Maybe I’ve been to Disney World too often. I’m having difficulty taking all of this Pirate stuff in the news seriously. Believe me, when there are hostages involved, it’s a very serious thing.
Somali pirates have a hostage and he’s an American sea captain. To the Pirates, they have hit the big time now. They are thumbing their noses at a U.S. destroyer with more warships on the way and FBI hostage negotiators.
The pirates tried to hijack the U.S.-flagged ship on Wednesday. The crew defied the pirates by locking themselves in a room. The crew later overpowered some of the pirates. The sea captain surrendered himself to the bandits to safeguard his men, and four of the Somalis fled with him to an enclosed lifeboat.
The Alabama based shipping company who employs the sea captain says that they have been in contact with him and that he is unharmed.
Does someone wake up one morning an say “I think I’ll be a Pirate”?
Actually, the modern day Pirate is actually most likely to come Somalia. Somalia is a country in dire need of an organized government, economy, and basic organized social system. These guys are desperate for money. They’ve got nothing to lose. So, like the Pirates of long ago, they set their eyes on the sea. Ahoy.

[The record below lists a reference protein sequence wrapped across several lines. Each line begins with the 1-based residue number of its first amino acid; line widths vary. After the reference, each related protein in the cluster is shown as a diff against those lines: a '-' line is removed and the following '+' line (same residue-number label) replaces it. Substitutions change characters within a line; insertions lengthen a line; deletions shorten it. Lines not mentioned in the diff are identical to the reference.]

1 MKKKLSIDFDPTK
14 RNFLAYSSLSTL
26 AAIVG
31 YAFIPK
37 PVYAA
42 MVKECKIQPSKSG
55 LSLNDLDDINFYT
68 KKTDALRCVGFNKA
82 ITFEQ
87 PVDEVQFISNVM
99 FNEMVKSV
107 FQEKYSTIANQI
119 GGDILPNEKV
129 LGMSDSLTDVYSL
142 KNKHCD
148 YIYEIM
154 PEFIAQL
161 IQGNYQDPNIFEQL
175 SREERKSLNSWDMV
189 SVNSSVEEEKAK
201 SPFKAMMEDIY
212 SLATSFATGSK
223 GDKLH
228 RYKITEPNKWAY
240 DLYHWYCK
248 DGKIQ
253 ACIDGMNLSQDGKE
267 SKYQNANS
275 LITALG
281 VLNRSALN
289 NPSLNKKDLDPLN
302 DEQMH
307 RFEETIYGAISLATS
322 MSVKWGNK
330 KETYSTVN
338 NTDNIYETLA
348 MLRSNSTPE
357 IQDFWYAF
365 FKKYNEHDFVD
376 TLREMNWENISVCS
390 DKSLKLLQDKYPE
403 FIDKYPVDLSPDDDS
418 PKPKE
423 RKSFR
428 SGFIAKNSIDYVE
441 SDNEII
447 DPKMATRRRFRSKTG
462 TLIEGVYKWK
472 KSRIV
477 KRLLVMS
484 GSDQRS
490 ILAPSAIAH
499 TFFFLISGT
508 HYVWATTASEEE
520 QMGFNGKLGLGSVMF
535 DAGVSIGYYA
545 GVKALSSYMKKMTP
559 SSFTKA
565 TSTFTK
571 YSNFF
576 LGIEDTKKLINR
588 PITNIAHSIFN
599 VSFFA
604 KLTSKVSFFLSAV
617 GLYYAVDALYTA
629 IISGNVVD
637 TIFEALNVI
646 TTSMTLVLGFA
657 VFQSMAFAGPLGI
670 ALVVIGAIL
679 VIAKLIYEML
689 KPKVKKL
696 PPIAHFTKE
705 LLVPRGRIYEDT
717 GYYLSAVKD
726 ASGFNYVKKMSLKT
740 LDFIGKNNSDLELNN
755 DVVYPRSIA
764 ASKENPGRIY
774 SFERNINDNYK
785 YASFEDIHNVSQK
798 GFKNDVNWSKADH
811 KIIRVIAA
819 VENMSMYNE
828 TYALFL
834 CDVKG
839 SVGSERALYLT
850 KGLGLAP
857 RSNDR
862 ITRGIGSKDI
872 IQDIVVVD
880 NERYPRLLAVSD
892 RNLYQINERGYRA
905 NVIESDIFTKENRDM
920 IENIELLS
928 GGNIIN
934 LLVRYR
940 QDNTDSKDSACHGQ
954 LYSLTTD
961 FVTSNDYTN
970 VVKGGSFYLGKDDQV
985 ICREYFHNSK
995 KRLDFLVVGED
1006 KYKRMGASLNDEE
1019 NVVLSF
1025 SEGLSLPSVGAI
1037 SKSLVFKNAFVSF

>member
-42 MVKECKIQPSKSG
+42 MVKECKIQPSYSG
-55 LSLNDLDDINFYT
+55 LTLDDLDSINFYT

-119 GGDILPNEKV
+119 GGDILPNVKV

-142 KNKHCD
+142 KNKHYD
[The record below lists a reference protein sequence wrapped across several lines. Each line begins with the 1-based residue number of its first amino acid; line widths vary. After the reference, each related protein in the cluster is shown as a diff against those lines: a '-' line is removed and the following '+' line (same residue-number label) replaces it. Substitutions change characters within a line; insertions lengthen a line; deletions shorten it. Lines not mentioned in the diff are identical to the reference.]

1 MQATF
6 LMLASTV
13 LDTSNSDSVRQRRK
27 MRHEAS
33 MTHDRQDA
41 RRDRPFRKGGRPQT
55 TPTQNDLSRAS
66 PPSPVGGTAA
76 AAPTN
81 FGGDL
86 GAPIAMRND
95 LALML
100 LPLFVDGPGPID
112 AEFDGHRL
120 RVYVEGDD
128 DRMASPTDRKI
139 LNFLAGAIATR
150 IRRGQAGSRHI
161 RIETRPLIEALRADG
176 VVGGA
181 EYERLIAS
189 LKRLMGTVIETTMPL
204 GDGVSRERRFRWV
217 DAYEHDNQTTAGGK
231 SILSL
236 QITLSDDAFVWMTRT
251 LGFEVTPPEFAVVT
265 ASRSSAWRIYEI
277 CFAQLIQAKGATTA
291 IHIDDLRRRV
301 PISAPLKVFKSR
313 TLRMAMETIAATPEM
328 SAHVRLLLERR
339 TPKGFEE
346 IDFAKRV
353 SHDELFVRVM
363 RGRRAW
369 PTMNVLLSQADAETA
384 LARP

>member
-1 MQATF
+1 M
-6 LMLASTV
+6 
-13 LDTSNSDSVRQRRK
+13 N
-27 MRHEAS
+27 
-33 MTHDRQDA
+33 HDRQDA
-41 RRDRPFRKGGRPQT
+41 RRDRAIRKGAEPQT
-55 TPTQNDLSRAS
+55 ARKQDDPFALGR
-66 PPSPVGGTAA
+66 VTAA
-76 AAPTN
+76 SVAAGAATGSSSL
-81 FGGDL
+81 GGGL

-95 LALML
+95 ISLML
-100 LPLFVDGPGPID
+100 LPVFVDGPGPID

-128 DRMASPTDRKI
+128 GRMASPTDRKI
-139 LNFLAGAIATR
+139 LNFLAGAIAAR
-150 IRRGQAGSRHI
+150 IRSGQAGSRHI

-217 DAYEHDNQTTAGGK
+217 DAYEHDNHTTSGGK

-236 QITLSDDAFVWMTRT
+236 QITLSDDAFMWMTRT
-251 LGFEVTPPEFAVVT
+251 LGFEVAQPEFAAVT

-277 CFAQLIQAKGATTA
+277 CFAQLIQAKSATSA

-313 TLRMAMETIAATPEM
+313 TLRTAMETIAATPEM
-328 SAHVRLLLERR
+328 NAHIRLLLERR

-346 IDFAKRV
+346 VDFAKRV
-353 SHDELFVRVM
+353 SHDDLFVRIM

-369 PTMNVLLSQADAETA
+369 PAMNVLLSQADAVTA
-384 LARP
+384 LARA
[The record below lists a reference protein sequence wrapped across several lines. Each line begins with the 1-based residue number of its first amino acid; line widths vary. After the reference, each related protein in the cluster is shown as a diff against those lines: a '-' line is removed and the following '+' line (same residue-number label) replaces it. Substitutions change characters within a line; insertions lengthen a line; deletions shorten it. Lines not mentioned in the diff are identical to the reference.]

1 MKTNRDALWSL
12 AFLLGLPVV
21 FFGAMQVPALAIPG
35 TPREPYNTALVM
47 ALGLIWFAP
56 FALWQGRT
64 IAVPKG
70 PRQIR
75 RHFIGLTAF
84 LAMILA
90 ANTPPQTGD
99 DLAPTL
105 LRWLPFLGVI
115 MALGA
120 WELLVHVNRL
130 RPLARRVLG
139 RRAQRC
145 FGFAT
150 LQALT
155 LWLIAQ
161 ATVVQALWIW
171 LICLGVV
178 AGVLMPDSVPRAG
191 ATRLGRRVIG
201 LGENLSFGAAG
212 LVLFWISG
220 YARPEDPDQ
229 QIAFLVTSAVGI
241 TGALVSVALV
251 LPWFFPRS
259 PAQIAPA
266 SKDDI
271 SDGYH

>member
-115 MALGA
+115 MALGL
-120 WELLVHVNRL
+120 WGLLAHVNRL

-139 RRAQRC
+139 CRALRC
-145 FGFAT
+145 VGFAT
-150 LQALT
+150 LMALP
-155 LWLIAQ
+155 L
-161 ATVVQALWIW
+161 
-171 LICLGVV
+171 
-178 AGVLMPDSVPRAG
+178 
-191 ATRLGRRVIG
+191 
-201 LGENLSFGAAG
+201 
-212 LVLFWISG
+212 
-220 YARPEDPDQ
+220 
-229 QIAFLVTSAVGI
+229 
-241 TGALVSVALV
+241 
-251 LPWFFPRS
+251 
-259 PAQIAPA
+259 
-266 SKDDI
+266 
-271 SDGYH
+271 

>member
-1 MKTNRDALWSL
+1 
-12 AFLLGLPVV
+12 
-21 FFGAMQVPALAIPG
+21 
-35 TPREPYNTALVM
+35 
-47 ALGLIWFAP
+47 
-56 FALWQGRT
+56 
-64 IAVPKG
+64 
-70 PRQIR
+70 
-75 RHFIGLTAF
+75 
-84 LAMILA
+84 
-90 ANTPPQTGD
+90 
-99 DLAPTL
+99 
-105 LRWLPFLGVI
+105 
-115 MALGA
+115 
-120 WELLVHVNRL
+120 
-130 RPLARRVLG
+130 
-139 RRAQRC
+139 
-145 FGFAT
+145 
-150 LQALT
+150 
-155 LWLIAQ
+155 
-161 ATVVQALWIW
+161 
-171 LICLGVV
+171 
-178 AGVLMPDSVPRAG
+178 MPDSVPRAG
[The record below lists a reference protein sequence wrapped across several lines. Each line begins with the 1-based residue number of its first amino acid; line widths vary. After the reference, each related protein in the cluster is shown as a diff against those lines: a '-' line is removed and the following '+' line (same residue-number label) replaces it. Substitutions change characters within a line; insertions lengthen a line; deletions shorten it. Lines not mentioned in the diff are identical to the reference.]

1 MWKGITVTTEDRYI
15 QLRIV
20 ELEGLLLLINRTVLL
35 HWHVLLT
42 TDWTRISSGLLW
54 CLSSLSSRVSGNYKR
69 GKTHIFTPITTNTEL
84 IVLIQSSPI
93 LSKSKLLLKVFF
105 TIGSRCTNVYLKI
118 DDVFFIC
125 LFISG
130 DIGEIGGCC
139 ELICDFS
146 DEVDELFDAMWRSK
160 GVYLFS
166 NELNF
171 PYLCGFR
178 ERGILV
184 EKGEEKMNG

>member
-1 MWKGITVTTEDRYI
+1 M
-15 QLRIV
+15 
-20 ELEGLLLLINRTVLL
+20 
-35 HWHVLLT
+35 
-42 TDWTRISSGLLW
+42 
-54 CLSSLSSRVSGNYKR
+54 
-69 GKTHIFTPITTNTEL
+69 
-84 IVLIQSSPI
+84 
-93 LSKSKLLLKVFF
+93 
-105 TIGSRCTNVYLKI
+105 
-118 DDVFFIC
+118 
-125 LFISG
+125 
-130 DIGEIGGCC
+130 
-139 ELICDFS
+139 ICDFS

- Local fishermen, considered the brains of the pirates’ operations due to their skill and knowledge of the sea.
- Ex-militiamen who used to fight for the local clan warlords, used as the muscle.
- Technical experts who operate high-tech equipment such as the GPS devices.
“The U.S. has a very clear policy of no concessions; that’s different than no negotiations,” said a senior adviser to the Center for Strategic and International Studies in Washington.
The U.S. policy against concessions translates into a policy against paying for the release of hostages, he said.”That means no ransoms, nothing of value in return for the safe release of hostages,” he said. But, he added, “It’s also important to note that there’s nothing in U.S. policy that restricts family members or private companies — like a shipping company — to actually pay a ransom. There’s nothing that the U.S. government can do other than potentially to prosecute if that money is going to a known terrorist organization, which is a fine line.”
Nevertheless, he said it is U.S. government policy to discourage private companies from making payments to hostage takers.”The U.S. has a very clear sense that, if you start to pay ransoms, you in essence create an industry for kidnapping,” he said.
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